by Ray Fisher
WALSENBURG — La Plaza de los Leones was not just the historical name of Walsenburg, La Plaza also has a strong contemporary physical influence on Walsenburg.
The layout of Walsenburg does not conform to the USA western expansion ‘grid’ system, but to the Spanish settlement acequia system.
All Walsenburg streets adhere to the diagonal (20 degrees west of north) of the original La Plaza long lots. The platting of the contemporary City of Walsenburg Atencio Addition was superimposed upon the original La Plaza boundaries (see maps on display at the Spanish Peaks Library history room). After that, all subsequent Walsenburg development conformed to this established diagonal.
So it is of interest to consider why these original distinctive La Plaza long lots were oriented on the diagonal and how they worked.
Under the Spanish acequia (irrigation ditch) system lots were laid out by the alcalde (area mayor) upon petition of a group of settlers (not necessarily related but in this case most were Atencios) according to what was fair and functional.
“Fair” meant laying out the available land in lots (tiras) that would include some poorer higher ground that could provide firewood, and some better bottomland toward the river for crops. This required a long stretched piece of land. River access also assured water for livestock. Every petitioner got a fair portion of each kind of resource. Functional meant that the lots had to be oriented downhill for irrigation because irrigation was vital in the dry southwest. These considerations determined the peculiar diagonal layout of the long lots and subsequently the peculiar diagonal layout of all of Walsenburg.
How were these adjacent long lots irrigated? The Louis Sporleder sketch for 1888 printed in the Huerfano World Journal last month showed that there was just one ditch or ‘lateral’ (extension or ‘sangria’ – figuratively the ‘bleeding’ of the mother ditch) down the middle of the long lots.
Typical acequia culture meant siphoning water from the main or ‘mother’ ditch (acequia madre) at the top of each long lot to water the length of that lot. But here the main ditch berm was too high, and soon the railroad yards got in the way. The mother ditch was started in 1866 and the Denver & Rio Grande railroad arrived in Walsenburg (Loma Junction station) in 1888.
Rancher Bill Ugolini provided an explanation. His farm at the eastern edge of Walsenburg is currently served by one of two remaining lateral ditches (the Butch Corsentino property has the other) like the one that served the Atencio long lots. A gate at the main ditch (now known as the Walsenburg Ditch number 4 priority 5) along Colorado Avenue is turned open to let water through the ditch berm. The water emerges on the other side of the berm in a spill box.
Before the railroad arrived, this water would have run south in a surface ditch to the farm. After the railroad yards were in place, the water had to be run underground in a culvert to emerge on the south side of the yards. There it flows under 5th street (Highway 10) to the Ugolini farm. Bill remembers that the Atencio subdivision long lots had a similar supply with a gate at the main ditch.
The remains of this gate can still be seen at S. Tyler and Colorado Avenues. According to Bill, the lateral ditch that emerged from under the railroad yards continued south all the way to 8th Street and into a holding pond which is still there on the south side of 8th street east of 325 8th Street.
Bill remembers the holding pond filling and emptying during the growing season because he often visited his friend ‘Fertilizer’ who lived in the house next to the pond. The holding pond walls are made of old stone-laced concrete.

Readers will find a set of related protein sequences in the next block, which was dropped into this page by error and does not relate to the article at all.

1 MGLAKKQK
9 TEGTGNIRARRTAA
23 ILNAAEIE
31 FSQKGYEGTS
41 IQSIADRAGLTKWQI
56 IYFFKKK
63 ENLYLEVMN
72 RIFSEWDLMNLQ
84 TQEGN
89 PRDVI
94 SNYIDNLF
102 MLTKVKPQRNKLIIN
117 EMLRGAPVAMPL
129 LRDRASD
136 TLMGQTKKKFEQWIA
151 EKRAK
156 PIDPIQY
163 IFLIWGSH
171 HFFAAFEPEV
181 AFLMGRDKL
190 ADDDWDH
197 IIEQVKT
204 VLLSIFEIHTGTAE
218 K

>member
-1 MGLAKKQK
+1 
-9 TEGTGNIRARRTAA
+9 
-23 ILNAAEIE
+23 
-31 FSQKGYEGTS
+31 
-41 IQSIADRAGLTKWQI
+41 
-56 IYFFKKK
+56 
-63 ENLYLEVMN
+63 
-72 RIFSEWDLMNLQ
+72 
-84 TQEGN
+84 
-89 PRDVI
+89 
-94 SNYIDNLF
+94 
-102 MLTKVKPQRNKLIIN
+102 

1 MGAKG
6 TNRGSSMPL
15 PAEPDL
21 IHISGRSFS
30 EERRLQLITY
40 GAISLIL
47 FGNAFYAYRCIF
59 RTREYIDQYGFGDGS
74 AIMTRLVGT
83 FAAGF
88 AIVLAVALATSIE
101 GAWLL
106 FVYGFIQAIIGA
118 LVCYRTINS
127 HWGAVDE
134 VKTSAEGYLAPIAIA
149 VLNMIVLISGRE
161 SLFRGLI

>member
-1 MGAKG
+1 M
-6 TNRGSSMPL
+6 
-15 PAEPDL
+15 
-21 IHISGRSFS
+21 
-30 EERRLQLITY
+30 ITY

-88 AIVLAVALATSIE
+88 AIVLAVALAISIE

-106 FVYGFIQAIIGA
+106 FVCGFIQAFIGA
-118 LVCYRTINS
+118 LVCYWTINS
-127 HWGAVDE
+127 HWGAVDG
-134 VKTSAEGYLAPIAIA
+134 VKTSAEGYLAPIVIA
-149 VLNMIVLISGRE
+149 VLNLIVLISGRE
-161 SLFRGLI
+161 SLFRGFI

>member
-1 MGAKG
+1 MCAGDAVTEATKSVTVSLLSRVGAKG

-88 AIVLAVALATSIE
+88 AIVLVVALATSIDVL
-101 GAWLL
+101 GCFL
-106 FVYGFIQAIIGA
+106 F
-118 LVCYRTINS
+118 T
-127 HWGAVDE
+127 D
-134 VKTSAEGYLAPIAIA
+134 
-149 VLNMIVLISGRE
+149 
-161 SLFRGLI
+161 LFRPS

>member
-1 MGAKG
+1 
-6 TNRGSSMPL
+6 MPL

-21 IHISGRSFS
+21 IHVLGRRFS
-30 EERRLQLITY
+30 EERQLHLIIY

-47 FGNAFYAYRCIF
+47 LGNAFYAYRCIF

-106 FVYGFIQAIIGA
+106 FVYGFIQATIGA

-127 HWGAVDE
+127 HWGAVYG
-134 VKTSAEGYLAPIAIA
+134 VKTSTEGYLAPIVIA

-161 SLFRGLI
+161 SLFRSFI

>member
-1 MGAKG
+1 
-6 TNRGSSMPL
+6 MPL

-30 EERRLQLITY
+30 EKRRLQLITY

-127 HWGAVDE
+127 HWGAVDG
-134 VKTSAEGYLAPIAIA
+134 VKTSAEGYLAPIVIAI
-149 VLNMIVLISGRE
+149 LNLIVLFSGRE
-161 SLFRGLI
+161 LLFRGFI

Cement was just beginning to be used widely in the late 1800’s so the holding pond might have been an original part of the irrigation system. In fact, this may be the only structure left of the original La Plaza de los Leones.
The water from this pond was released to the south and east to irrigate vegetable gardens along the river. In the 1940s, one man was still using this water to grow vegetables to sell to the mine worker families. Bill said he felt sorry for the man who could hardly keep up with the lateral ditch cleaning because kids would play in the flowing water and throw things into the ditch.
The Atencio ‘hermits’ Francisco (Frank) and Anastacio (Nate) routinely blocked the lateral ditch just above 8th Street as late as the 1950’s to water their gardens, according to Louis ‘Squeaky’ Martinez who lived nearby. It is pure speculation as to whether other long lots north to the railroad yards were watered by blocking the lateral ditch and spreading the water east and west. We should assume that they were because such lands would not be productive without water.
It is thought that a Leon was the regional alcalde. Yet we see no long lots owned by a Leon. Maybe Leon reserved for himself and his family the whole large portion of the area that was west of Main Street (the Trail) – from the present Methodist Church (where Main becomes Walsen) south to the river and west almost to the Walsen mine or to what is now the Loma addition.
This large area was served by the west lateral ditch of the Sporleder sketch which was probably located along what is now Hendren Street, according to Gilbert Rice who lives near the Walsenburg ditch (also known here as the 4th Street ditch) at Hendren. This large tract of land west of Main, the record shows, was sold to Henry Jones in 1866.
So, call it ‘Walsenburg’, but the core design and legacy of the town is La Plaza de los Leones.
Final question: What might be the reason for the jog in Main Street where it becomes Walsen Avenue?
Noberto Valdez, PhD CSU ethnic studies/anthropology
Acequia Culture by Jose Rivera, Golden Railroad Museum library staff residents Butch Corsentino, Doug Brgoch, John Stroh, Carolyn Newman, Bruce Quintana, Elador (d.) and Mercy Sandoval, Jerry Skrzynear